Metabolic changes in Saccharomyces cerevisiae strains lacking citrate synthases

G. Kispál, M. Rosenkrantz, L. Guarente, P. Srere

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Abstract

The yeast, Saccharomyces cerevisiae, contains two citrate synthase isoenzymes, mitochondrial (CS1) and cytosolic (CS2). In this study, we have examined the metabolic consequences of the absence of CS1, CS2, and both isoenzymes in the respective mutant strains CS1-, CS2-, and CS1-CS2-. No significant differences were found in the growth rates of the parental, CS1-, or CS2- strains when grown in the single carbon sources galactose, glycerol, lactate, pyruvate, or glutamate. However, in nonfermentable carbon sources, the lag period in growth of CS1- was approximately 4 times that of the parental strain and the CS2- mutant. This difference was found even in glutamate. The CS1- mutant failed to grow on acetate in either complete or minimal liquid medium. Total cellular citrate concentration in the CS1- compared to the parental strain was higher when the cells were grown in lactate or pyruvate. On these same substrates, the malate concentration was 2-fold higher in the CS1- mutant when compared to the parental or CS2- strains. The production of 14CO2 by CS1- from [1-14C]acetate was 36% and that from [2-14C]acetate was 9.2% of the amount from the parental or CS2- strains. The 14CO2 production from [1-14C]glutamate was 28% and 20% in CS1- and CS1-CS2-, respectively, compared to the parental strain. Since these results are not easily explained solely by the absence of mitochondrial citrate synthase enzyme, we also determined the activity of some other enzymes of the citric acid cycle and electron transport chain. We found decreased activity of pyruvate dehydrogenase complex, α-ketoglutarate dehydrogenase complex, and aconitase, while the rest of the citric acid cycle enzymes and oxidative enzymes did not change significantly. The same changes in enzyme activities were found in two different yeast strains carrying the same citrate synthase mutations.

Original languageEnglish
Pages (from-to)11145-11149
Number of pages5
JournalJournal of Biological Chemistry
Volume263
Issue number23
Publication statusPublished - 1988

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Citrate (si)-Synthase
Yeast
Saccharomyces cerevisiae
Enzymes
Glutamic Acid
Acetates
Citric Acid Cycle
Pyruvic Acid
Isoenzymes
Lactic Acid
Carbon
Yeasts
Ketoglutarate Dehydrogenase Complex
Aconitate Hydratase
Pyruvate Dehydrogenase Complex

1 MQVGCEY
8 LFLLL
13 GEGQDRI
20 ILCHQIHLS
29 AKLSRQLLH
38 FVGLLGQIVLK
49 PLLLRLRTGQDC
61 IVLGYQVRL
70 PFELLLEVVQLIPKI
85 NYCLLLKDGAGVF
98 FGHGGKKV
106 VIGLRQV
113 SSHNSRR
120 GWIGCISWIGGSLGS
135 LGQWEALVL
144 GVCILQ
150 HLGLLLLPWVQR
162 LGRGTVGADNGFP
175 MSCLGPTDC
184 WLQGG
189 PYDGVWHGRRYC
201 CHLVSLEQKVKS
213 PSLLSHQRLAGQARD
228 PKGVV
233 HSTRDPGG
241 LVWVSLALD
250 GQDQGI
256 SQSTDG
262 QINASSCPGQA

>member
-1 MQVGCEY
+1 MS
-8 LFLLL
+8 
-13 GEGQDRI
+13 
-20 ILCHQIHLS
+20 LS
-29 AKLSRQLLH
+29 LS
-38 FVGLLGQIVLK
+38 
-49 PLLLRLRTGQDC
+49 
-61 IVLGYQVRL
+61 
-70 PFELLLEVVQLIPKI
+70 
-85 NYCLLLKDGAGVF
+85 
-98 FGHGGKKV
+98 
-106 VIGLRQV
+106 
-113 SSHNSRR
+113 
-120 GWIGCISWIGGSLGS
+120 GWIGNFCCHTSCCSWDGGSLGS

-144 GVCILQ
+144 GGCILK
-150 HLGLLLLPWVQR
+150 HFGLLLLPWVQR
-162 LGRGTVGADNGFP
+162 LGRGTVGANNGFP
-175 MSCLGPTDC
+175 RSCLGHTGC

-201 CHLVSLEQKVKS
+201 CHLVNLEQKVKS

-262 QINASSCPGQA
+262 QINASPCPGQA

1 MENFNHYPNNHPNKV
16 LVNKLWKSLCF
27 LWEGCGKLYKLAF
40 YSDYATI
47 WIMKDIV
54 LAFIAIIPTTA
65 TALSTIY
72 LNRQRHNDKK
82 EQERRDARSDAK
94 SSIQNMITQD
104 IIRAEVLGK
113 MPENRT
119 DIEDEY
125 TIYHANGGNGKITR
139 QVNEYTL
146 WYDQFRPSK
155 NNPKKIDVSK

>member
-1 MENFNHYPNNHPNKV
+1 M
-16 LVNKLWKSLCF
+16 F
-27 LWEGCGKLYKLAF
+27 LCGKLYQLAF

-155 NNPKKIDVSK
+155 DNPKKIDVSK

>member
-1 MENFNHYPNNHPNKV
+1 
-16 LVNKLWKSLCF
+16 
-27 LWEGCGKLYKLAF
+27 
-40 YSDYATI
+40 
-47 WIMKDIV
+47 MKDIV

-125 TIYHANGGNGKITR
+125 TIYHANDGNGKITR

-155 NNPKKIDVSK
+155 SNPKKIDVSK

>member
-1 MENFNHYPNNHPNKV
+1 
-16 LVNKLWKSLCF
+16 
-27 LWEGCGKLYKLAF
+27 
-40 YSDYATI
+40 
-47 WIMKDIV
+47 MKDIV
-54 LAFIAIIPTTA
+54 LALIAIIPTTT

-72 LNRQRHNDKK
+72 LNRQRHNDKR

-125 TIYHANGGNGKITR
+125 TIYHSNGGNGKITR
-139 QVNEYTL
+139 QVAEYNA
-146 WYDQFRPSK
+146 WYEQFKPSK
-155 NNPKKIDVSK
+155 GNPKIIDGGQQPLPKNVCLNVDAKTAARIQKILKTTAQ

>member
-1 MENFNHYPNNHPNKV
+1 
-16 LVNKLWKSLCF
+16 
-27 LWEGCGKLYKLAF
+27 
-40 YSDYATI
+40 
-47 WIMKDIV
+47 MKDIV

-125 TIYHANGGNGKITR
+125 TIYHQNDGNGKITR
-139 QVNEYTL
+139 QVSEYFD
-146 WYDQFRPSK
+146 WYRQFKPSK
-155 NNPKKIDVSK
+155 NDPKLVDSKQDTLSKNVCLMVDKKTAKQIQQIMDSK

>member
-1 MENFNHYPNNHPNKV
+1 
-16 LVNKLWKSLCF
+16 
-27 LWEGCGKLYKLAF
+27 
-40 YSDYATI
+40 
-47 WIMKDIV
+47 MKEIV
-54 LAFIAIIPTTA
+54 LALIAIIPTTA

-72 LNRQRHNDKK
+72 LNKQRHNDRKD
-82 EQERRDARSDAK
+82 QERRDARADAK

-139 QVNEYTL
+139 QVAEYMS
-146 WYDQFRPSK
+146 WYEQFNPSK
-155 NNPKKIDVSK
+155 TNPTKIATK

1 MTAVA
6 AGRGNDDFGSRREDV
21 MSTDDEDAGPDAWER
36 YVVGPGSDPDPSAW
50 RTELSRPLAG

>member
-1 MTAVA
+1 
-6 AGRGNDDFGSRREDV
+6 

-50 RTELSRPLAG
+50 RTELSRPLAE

Growth
Electron Transport
Galactose
Citric Acid
Glycerol

ASJC Scopus subject areas

  • Biochemistry

Cite this

Metabolic changes in Saccharomyces cerevisiae strains lacking citrate synthases. / Kispál, G.; Rosenkrantz, M.; Guarente, L.; Srere, P.

In: Journal of Biological Chemistry, Vol. 263, No. 23, 1988, p. 11145-11149.

Research output: Contribution to journalArticle

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abstract = "The yeast, Saccharomyces cerevisiae, contains two citrate synthase isoenzymes, mitochondrial (CS1) and cytosolic (CS2). In this study, we have examined the metabolic consequences of the absence of CS1, CS2, and both isoenzymes in the respective mutant strains CS1-, CS2-, and CS1-CS2-. No significant differences were found in the growth rates of the parental, CS1-, or CS2- strains when grown in the single carbon sources galactose, glycerol, lactate, pyruvate, or glutamate. However, in nonfermentable carbon sources, the lag period in growth of CS1- was approximately 4 times that of the parental strain and the CS2- mutant. This difference was found even in glutamate. The CS1- mutant failed to grow on acetate in either complete or minimal liquid medium. Total cellular citrate concentration in the CS1- compared to the parental strain was higher when the cells were grown in lactate or pyruvate. On these same substrates, the malate concentration was 2-fold higher in the CS1- mutant when compared to the parental or CS2- strains. The production of 14CO2 by CS1- from [1-14C]acetate was 36{\%} and that from [2-14C]acetate was 9.2{\%} of the amount from the parental or CS2- strains. The 14CO2 production from [1-14C]glutamate was 28{\%} and 20{\%} in CS1- and CS1-CS2-, respectively, compared to the parental strain. Since these results are not easily explained solely by the absence of mitochondrial citrate synthase enzyme, we also determined the activity of some other enzymes of the citric acid cycle and electron transport chain. We found decreased activity of pyruvate dehydrogenase complex, α-ketoglutarate dehydrogenase complex, and aconitase, while the rest of the citric acid cycle enzymes and oxidative enzymes did not change significantly. The same changes in enzyme activities were found in two different yeast strains carrying the same citrate synthase mutations.",
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